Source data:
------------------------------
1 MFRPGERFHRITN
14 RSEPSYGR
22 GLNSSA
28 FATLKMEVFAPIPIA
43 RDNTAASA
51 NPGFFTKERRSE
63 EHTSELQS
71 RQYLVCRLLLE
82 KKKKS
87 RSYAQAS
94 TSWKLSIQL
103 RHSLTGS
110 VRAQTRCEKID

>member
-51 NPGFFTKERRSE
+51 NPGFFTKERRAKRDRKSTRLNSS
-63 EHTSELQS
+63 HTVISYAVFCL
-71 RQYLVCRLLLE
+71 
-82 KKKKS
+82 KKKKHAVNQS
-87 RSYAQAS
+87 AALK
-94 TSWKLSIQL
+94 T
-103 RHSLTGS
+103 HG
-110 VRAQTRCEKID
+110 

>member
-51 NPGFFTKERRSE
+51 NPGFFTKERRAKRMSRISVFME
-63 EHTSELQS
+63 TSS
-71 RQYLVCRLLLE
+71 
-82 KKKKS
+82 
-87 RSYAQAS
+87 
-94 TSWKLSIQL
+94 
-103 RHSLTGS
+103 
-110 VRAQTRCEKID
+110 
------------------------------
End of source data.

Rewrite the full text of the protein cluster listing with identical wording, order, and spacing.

1 MFRPGERFHRITN
14 RSEPSYGR
22 GLNSSA
28 FATLKMEVFAPIPIA
43 RDNTAASA
51 NPGFFTKERRSE
63 EHTSELQS
71 RQYLVCRLLLE
82 KKKKS
87 RSYAQAS
94 TSWKLSIQL
103 RHSLTGS
110 VRAQTRCEKID

>member
-51 NPGFFTKERRSE
+51 NPGFFTKERRAKRDRKSTRLNSS
-63 EHTSELQS
+63 HTVISYAVFCL
-71 RQYLVCRLLLE
+71 
-82 KKKKS
+82 KKKKHAVNQS
-87 RSYAQAS
+87 AALK
-94 TSWKLSIQL
+94 T
-103 RHSLTGS
+103 HG
-110 VRAQTRCEKID
+110 

>member
-51 NPGFFTKERRSE
+51 NPGFFTKERRAKRMSRISVFME
-63 EHTSELQS
+63 TSS
-71 RQYLVCRLLLE
+71 
-82 KKKKS
+82 
-87 RSYAQAS
+87 
-94 TSWKLSIQL
+94 
-103 RHSLTGS
+103 
-110 VRAQTRCEKID
+110 